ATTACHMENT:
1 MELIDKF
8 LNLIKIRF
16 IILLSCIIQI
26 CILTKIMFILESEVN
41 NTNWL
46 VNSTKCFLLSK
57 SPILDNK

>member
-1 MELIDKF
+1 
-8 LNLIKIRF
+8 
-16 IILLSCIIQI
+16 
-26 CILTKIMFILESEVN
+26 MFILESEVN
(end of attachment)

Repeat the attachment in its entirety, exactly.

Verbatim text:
1 MELIDKF
8 LNLIKIRF
16 IILLSCIIQI
26 CILTKIMFILESEVN
41 NTNWL
46 VNSTKCFLLSK
57 SPILDNK

>member
-1 MELIDKF
+1 
-8 LNLIKIRF
+8 
-16 IILLSCIIQI
+16 
-26 CILTKIMFILESEVN
+26 MFILESEVN